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Faculty Sponsor

Dr. Punya Nachappa


Department of Biology


From its original discovery in 2008, the Soybean vein necrosis virus (SVNV), first prevalent in Tennessee, has since spread to fifteen states in the Northern region. Typically vectored by thrips, the Tospovirus genus virus’ effects are gaining attention even as SVNV’s agricultural importance has yet to be fully assessed. Currently, soybean thrips is considered the primary vector or most efficient transmitter of the virus, whereas tobacco thrips and eastern flower thrips are secondary vectors. The purpose of this study was the following: Investigate the mechanism by which thrips spread the virus from plant to plant by conducting choice tests. Choice tests were conducted in enclosed structures to isolate an individual leaf connected to two distinct living plants. Six SVNV-infected thrips were released inside the enclosure. This allowed for random choice of the thrips. The choice-test can explain whether infected thrips (1) prefer to feed on uninfected plants rather than infected plants or (2) thrips show no feeding preference at all. A series of twenty non-choice tests were completed using two uninfected plants to reveal thrips preference in a control setting. The results showed an approximately 1:1 preference for the two leaves, which laid the groundwork to support the non-random preference of virus transmittance. A second set of twenty choice tests were completed using one infected and one non-infected plant to reveal thrips preference. The choice-test showed all of the infected thrips preferred to feed on the uninfected plant. This suggests that as SVNV-infected thrips feed and infect a healthy plant their offspring will become infected which could lead to increased virus transmission as a result of increased population of viruliferous thrips.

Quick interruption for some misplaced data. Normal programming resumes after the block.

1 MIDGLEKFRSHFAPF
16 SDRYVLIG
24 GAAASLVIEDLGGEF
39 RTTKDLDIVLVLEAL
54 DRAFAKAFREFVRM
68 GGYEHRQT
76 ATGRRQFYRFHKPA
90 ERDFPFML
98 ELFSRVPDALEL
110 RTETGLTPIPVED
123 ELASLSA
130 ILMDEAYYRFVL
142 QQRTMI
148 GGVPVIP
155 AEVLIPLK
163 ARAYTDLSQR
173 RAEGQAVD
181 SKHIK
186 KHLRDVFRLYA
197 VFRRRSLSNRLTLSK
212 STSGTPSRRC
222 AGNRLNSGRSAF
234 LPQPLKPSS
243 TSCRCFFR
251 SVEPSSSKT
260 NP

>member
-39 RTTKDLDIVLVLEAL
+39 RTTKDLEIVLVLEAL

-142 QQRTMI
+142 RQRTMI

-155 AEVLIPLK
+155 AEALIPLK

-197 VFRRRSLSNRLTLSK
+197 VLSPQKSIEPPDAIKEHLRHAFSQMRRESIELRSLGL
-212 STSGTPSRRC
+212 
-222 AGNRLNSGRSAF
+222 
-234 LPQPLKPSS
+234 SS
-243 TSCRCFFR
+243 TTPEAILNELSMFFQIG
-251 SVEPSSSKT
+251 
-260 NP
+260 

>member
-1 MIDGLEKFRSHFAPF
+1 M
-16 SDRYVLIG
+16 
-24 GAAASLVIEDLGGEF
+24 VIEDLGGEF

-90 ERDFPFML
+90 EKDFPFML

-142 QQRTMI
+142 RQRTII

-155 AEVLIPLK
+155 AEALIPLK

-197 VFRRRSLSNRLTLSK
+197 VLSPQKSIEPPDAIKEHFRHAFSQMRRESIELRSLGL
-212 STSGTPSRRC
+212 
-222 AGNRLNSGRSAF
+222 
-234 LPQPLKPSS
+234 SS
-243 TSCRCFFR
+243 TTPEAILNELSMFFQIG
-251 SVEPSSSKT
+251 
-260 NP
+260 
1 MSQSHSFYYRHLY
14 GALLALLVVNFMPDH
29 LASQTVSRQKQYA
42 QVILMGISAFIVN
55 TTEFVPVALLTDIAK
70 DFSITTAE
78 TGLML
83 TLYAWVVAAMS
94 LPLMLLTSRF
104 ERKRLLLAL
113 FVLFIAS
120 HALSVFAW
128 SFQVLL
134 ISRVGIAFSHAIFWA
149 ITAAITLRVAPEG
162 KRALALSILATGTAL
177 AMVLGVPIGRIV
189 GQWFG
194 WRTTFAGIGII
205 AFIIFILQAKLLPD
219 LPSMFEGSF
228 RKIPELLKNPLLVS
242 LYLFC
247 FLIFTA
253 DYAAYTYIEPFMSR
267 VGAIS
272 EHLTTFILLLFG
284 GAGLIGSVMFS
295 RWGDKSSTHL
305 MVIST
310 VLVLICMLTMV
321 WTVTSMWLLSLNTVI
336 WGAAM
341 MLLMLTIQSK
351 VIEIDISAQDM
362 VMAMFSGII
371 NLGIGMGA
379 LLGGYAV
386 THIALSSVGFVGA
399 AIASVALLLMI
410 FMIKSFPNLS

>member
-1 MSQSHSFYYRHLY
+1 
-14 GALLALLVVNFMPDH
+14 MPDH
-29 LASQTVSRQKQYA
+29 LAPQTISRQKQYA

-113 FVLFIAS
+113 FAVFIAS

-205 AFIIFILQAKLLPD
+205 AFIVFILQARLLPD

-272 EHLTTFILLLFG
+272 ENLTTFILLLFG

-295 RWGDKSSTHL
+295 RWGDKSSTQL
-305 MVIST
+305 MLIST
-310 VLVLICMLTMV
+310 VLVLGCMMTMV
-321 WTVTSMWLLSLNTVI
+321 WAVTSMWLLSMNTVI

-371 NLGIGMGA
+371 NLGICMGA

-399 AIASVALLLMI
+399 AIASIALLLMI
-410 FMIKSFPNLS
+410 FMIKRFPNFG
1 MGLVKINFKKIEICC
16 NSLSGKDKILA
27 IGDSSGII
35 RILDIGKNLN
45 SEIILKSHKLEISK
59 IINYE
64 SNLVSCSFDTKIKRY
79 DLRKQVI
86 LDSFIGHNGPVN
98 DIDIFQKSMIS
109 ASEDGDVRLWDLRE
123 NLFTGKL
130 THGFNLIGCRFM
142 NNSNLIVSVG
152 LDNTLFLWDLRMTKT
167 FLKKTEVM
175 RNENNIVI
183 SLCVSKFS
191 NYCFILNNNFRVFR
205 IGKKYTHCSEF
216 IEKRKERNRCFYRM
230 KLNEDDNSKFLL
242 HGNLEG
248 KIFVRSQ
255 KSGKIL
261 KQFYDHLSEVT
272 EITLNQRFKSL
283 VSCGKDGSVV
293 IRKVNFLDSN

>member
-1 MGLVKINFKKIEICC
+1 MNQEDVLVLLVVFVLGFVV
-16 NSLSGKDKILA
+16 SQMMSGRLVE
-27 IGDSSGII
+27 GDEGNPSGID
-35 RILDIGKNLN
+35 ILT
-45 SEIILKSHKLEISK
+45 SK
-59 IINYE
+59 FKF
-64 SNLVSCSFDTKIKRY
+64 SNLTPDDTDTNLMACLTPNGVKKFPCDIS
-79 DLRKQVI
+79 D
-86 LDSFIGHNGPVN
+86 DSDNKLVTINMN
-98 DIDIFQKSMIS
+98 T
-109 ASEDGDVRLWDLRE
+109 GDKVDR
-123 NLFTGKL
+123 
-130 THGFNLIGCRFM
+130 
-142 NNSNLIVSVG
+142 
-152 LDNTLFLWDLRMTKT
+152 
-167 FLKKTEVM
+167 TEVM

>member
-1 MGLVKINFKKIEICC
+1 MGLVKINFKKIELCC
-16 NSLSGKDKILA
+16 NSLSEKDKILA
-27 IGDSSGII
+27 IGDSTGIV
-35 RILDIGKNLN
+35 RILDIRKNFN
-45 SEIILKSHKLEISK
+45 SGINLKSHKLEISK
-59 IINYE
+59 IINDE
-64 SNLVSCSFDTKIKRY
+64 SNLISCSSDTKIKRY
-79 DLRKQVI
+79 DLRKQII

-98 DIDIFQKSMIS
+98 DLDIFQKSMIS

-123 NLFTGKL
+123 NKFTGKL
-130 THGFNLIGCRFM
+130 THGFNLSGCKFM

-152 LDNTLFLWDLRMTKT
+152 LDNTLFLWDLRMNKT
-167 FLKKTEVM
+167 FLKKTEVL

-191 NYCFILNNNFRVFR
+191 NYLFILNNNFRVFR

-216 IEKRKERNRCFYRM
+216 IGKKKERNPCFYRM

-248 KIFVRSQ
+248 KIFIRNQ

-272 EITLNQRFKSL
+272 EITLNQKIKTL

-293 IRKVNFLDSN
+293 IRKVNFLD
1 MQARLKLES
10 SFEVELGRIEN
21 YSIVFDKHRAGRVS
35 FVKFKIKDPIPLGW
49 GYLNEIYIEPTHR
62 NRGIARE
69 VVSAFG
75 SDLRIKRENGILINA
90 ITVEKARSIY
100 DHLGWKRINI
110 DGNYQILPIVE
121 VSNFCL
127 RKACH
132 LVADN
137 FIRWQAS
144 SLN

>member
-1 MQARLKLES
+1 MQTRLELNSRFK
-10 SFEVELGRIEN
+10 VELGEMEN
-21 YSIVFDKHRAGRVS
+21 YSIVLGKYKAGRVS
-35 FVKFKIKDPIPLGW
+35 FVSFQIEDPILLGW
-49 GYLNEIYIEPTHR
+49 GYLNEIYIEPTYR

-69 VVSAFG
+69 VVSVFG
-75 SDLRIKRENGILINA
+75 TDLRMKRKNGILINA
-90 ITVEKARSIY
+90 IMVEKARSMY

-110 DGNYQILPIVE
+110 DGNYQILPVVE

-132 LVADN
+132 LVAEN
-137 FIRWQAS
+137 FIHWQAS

Thrips Choice Tests on Uninfected/Infected Soybean Plants Demonstrate Mechanism of SVNV Transmittance

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